A typical machine for assembling filter cigarettes delivers two separate rows of filter cigarettes with the filter ends of the cigarettes facing one another. Before the two rows can be combined for further handling of the cigarettes it is desirable that the cigarettes in one row are turned so that their filter ends face the same way as those in the other row; this process is called "tip-turning". The present invention is usefully (but not exclusively) applied to "tip-turning" of filter cigarettes.
According to one aspect of the invention apparatus for conveying rod-like articles, comprises a first conveyor for a first stream of rod-like articles in stack formation at a first level, a second conveyor for a second stream of rod-like articles in stack formation at the first level, a third conveyor for conveying said second stream at the first level, means for transferring the second stream from the second to the third conveyor, a junction between said first and third conveyors, and a fourth conveyor for moving the first and second streams combined away from the junction at a second level.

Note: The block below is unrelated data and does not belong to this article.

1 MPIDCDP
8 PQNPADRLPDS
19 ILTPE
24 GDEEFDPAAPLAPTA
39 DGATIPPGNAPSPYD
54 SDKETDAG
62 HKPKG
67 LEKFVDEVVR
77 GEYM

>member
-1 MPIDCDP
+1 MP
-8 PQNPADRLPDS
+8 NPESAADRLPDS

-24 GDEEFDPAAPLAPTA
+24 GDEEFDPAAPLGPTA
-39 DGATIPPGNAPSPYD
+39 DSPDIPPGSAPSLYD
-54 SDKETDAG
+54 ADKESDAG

In a preferred arrangement for the first, second and third conveyors are substantially parallel, with the first and second conveyors moving in the same direction and the third conveyor moving in an opposite direction. The first and third conveyors may be opposed and separated by the junction. A chute may lead down or an elevator lead up from the junction to the fourth conveyor.